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Publish and Perish

A writer is only one book away from career disaster today. Just ask best-selling author Joe McGinniss what it takes to market a book once the scribbling is done.

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If he weren't Joe McGinniss, he might be a kind of archetype of an American writer. He's taken on big and diverse subjects, invented genres, engaged in mighty literary controversies, and for 30 years produced more or less best-selling books. But he is Joe McGinniss, and for various reasons -- a guilelessness and certainly an extraordinarily poor sense of his profession's politics among them -- he has tended to walk into literary disasters. The journalistic Establishment together with Kennedy partisans heaped a mountain of bad press on him ("mauled and devoured and eviscerated" him, he says) for his book on Teddy Kennedy (McGinniss imputed thoughts to Kennedy); Janet Malcolm -- the black widow of journalism -- made him the primary illustration of what is undoubtedly the most hyperbolic sentence (indeed what is the most-talked-about sentence) ever to appear in The New Yorker ("Every journalist who is not too stupid or too full of himself to notice what is going on knows that what he does is morally indefensible.") And now, with the publication of his ninth book, his American publisher has abandoned him, his English publisher has snubbed him, his Italian publisher has dumped him, two agents have parted ways with him, and he's set to go on trial in Italy for something called "criminal defamation."

E-mails from him started arriving early in the summer. Now, I am a veteran of the scorched-earth language and general performance art of the flame (as receiver and initiator), but his e-mails made a big impression. For one thing, there was an added authenticity to his rage because he did not really know how to use e-mail -- there was the visible cc: list (he had copied his friends, publishing acquaintances, and Don Imus), the odd formatting, and the interminable length. And then there was the subject of the ever-increasing thread: an author confronting his publisher. There was a blood feud here.

Throughout the summer, not only did more e-mails come -- the crazy-man rage extended to publishers in other countries -- but prior e-mails were forwarded from other writing friends who had just received them forwarded from still other friends.

It was over the top. It was, vividly, a picture of a writer disintegrating. It was bad. And yet compelling. It didn't take much to see this as something more than just one writer self-destructing, indeed to see it as another indication of the career of writing itself going up in flames.

It's a journalistic truism that when you want to learn what's really going on, you look for the least-stable person -- the crazy lady -- who will tell you things that others, for reasons of decorum and self-interest, hold back. McGinniss is the crazy lady.

For 30 years, McGinniss has made his living writing books. Not doing anything except writing books -- not teaching, not working for a newspaper or magazine, not writing screenplays -- has always been a rarefied place in American letters. But you could get there. It was possible to be a journeyman writer, a true independent, not hitched to politics, subject matter, genre, or form, writing about what interested you and what caught your imagination. Such careers -- Mailer-, Vidal-, Talese-, Halberstam-like careers -- were made not only of big books but of books between big books, of digressions, of piffles, of collections (almost nobody, save John Updike, can publish collections these days). The understanding was that along with the marketplace for books by celebrities, by statesmen, scholars, ideologues, and self-healers, there was a market for books by writers -- writer writers.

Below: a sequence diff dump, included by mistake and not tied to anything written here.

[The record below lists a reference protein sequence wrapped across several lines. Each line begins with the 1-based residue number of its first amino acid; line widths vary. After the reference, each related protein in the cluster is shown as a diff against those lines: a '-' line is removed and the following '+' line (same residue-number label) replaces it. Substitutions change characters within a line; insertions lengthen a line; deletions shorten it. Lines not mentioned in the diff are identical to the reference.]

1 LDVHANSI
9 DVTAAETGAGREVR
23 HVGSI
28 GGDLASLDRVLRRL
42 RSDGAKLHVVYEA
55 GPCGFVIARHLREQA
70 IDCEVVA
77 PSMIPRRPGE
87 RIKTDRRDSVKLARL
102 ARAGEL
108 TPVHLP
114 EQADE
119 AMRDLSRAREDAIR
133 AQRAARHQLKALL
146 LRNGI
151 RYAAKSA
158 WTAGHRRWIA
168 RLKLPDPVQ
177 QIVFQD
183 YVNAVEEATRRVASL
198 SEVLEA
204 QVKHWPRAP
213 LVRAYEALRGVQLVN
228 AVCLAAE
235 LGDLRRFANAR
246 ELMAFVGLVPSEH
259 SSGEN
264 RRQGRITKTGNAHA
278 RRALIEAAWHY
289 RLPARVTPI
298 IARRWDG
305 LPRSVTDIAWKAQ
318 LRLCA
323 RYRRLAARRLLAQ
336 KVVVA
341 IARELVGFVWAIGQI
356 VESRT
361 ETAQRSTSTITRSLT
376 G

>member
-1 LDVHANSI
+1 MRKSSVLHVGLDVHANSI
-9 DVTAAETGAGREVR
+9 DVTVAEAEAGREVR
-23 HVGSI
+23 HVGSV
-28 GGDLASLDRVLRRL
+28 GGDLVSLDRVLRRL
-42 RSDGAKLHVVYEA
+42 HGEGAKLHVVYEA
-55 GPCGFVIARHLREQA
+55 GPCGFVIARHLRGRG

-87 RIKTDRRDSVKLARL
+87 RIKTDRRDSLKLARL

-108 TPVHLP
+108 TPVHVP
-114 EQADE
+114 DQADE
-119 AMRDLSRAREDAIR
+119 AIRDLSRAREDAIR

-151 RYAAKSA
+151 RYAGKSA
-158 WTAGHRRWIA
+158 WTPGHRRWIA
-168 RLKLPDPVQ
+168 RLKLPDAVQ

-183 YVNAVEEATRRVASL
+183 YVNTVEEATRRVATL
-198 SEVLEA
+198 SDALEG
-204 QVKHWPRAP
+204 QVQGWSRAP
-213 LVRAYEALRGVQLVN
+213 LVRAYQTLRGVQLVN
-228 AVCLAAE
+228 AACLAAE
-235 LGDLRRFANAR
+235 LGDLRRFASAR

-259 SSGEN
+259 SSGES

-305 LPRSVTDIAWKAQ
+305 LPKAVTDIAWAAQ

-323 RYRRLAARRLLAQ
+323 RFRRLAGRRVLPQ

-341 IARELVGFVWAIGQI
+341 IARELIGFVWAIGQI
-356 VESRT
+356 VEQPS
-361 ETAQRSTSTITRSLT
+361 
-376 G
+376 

McGinniss, who had, at 26, changed the way politics is covered with his book The Selling of the President and then gone on to create three classics of true-crime journalism, decided in 1996 that he didn't want to write a book about O. J. Simpson for which he had been paid $1 million (McGinniss sat through every day of the Simpson trial). He wanted to write about soccer -- his midlife passion. Sometimes, in a writer's life, it is hard to tell the difference between writerly passion and bad career management -- sometimes they are one and the same thing.

His agent, the big-money Mort Janklow, believed this to be strictly bad management (McGinniss had to return the $1 million he'd been paid for O.J.) and refused to represent the soccer book, passing it off to a junior agent in his office and dumping the book altogether shortly after it was completed.

Still, on the basis of an eight-page proposal, the publisher, Little, Brown, paid McGinniss $250,000. The proposal described a book about a soccer team in a small town in Italy defying all odds and achieving championship status, something like Pawtucket heading to the World Series. McGinniss proposed to spend a season with the team.

This was, from the start, an unlikely bet. For one thing, McGinniss didn't speak Italian. For another, among the many things Americans are not interested in are anything to do with a foreign country and professional soccer. Still, as any publisher will tell you, it is all in the telling. Americans may not be interested in the particulars of Italy (quick: Name the prime minister. How 'bout an Italian writer?), but we are, apparently, interested in the romance of Italy -- hence, the surprise success of Francis Mayes's books about owning a house in Tuscany. And while Americans are surely not interested in soccer, they are reliably interested in come-from-behind stories of all kinds.


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